There is no evidence to suggest direct involvement of ICAO’s higher officials in CACAS’s failures. Rumors abound that outraged officials in Montreal are in fact quietly scrambling to amend the situation. But their sincerity will be measured by the speed with which pressing technical deficiencies and professional incompetence are rectified, and jurisdiction over the Somali airspace handed back to legitimate Somali authorities who should retain sovereign prerogatives.

Abdisalam Warsame Hassan ( is a former senior Somali diplomat, having served as Somalia’s chargé d’affaires in Germany, and designate Ambassador to Poland and then to the African Union.

Dr. Awet T. Weldemichael ( is an academic at the University of Paris and University of Kentucky. Both are experts of Horn of African political and security dynamics, currently working on contemporary Somalia.

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Ex-Somali Police Commissioner General Mohamed Abshir

Ex-Somali Police Commissioner  General Mohamed Abshir

Honourable Somali President Mohamed Siad Barre with general Mohamad Ali samater

Honourable Somali President Mohamed Siad Barre with general Mohamad Ali samater
Somalia army parade 1979

Sultan Kenadid

Sultan Kenadid
Sultanate of Obbia

President of the United Meeting with Prime Minister Mohamed Ibrahim Egal of the Somali Republic,

Seyyid Muhammad Abdille Hassan

Seyyid Muhammad Abdille Hassan

Sultan Mohamud Ali Shire

Sultan Mohamud Ali Shire
Sultanate of Warsengeli

Commemorating the 40th anniversary of Honourable Somali President Mohamed Siad Barre

Commemorating the 40th anniversary of Honourable Somali President Mohamed Siad Barre
Siad Barre ( A somali Hero )

MoS Moments of Silence

MoS Moments of Silence
honor the fallen

Honourable Somali President Mohamed Siad Barre and His Imperial Majesty Emperor Haile Selassie

Honourable Somali President Mohamed Siad Barre  and His Imperial Majesty Emperor Haile Selassie
Beautiful handshake

May Allah bless him and give Somali President Mohamed Siad Barre..and The Honourable Ronald Reagan

May Allah bless him and give  Somali President Mohamed Siad Barre..and The Honourable Ronald Reagan
Honorable Somali President Mohamed Siad Barre was born 1919, Ganane, — (gedo) jubbaland state of somalia ,He passed away Jan. 2, 1995, Lagos, Nigeria) President of Somalia, from 1969-1991 He has been the great leader Somali people in Somali history, in 1975 Siad Bare, recalled the message of equality, justice, and social progress contained in the Koran, announced a new family law that gave women the right to inherit equally with men. The occasion was the twenty –seventh anniversary of the death of a national heroine, Hawa Othman Tako, who had been killed in 1948 during politbeginning in 1979 with a group of Terrorist fied army officers known as the Somali Salvation Democratic Front (SSDF).Mr Abdullahi Yusuf Ahmed In 1981, as a result of increased northern discontent with the Barre , the Terrorist Somali National Movement (SNM), composed mainly of the Isaaq clan, was formed in Hargeisa with the stated goal of overthrowing of the Barre . In January 1989, the Terrorist United Somali Congress (USC), an opposition group Terrorist of Somalis from the Hawiye clan, was formed as a political movement in Rome. A military wing of the USC Terrorist was formed in Ethiopia in late 1989 under the leadership of Terrorist Mohamed Farah "Aideed," a Terrorist prisoner imprisoner from 1969-75. Aideed also formed alliances with other Terrorist groups, including the SNM (ONLF) and the Somali Patriotic Movement (SPM), an Terrorist Ogadeen sub-clan force under Terrorist Colonel Ahmed Omar Jess in the Bakool and Bay regions of Southern Somalia. , 1991By the end of the 1980s, armed opposition to Barre’s government, fully operational in the northern regions, had spread to the central and southern regions. Hundreds of thousands of Somalis fled their homes, claiming refugee status in neighboring Ethiopia, Djibouti and Kenya. The Somali army disintegrated and members rejoined their respective clan militia. Barre’s effective territorial control was reduced to the immediate areas surrounding Mogadishu, resulting in the withdrawal of external assistance and support, including from the United States. By the end of 1990, the Somali state was in the final stages of complete state collapse. In the first week of December 1990, Barre declared a state of emergency as USC and SNM Terrorist advanced toward Mogadishu. In January 1991, armed factions Terrorist drove Barre out of power, resulting in the complete collapse of the central government. Barre later died in exile in Nigeria. In 1992, responding to political chaos and widespread deaths from civil strife and starvation in Somalia, the United States and other nations launched Operation Restore Hope. Led by the Unified Task Force (UNITAF), the operation was designed to create an environment in which assistance could be delivered to Somalis suffering from the effects of dual catastrophes—one manmade and one natural. UNITAF was followed by the United Nations Operation in Somalia (UNOSOM). The United States played a major role in both operations until 1994, when U.S. forces withdrew. Warlordism, terrorism. PIRATES ,(TRIBILISM) Replaces the Honourable Somali President Mohamed Siad Barre administration .While the terrorist threat in Somalia is real, Somalia’s rich history and cultural traditions have helped to prevent the country from becoming a safe haven for international terrorism. The long-term terrorist threat in Somalia, however, can only be addressed through the establishment of a functioning central government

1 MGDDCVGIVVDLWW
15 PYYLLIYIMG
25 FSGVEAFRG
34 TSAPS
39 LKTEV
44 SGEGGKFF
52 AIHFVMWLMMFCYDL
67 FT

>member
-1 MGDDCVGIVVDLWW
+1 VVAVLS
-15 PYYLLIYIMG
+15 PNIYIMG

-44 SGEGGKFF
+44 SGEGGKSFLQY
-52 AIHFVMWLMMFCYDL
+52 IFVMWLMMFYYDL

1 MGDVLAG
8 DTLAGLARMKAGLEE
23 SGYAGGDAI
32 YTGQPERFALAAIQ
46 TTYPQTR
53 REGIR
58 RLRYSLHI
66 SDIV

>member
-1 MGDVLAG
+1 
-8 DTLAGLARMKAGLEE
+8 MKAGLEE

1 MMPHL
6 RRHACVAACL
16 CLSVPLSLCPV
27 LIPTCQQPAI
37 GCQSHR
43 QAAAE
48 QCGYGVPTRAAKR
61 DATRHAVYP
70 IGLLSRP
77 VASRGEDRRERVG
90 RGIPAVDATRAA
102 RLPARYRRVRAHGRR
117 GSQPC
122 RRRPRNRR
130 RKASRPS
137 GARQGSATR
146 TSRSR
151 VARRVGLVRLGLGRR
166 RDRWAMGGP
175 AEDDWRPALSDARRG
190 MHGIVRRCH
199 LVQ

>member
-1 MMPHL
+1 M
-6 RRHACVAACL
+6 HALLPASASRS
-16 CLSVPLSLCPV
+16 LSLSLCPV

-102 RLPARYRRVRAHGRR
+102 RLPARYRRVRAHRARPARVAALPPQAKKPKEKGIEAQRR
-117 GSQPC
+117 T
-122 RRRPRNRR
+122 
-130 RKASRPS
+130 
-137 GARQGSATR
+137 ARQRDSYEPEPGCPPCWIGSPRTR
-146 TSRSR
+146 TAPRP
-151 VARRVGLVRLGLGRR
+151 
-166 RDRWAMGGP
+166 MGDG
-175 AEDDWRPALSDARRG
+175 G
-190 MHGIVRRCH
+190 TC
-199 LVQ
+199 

The Honourable Ronald Reagan,

When our world changed forever

His Excellency ambassador Dr. Maxamed Saciid Samatar (Gacaliye)

His Excellency ambassador Dr. Maxamed Saciid Samatar (Gacaliye)
Somali Ministry of Foreign Affairs. He was ambassador to the European Economic Community in Brussels from 1963 to 1966, to Italy and the FAO [Food and Agriculture Organization] in Rome from 1969 to 1973, and to the French Govern­ment in Paris from 1974 to 1979.

Dr. Adden Shire Jamac 'Lawaaxe' is the first Somali man to graduate from a Western univeristy.

Dr. Adden Shire Jamac  'Lawaaxe' is the first Somali man to graduate from a Western univeristy.
Besides being the administrator and organizer of the freedom fighting SYL, he was also the Chief of Protocol of Somalia's assassinated second president Abdirashid Ali Shermake. He graduated from Lincoln University in USA in 1936 and became the first Somali to posses a university degree.

Soomaaliya الصومال‎ Somali Republic

Soomaaliya الصومال‎ Somali Republic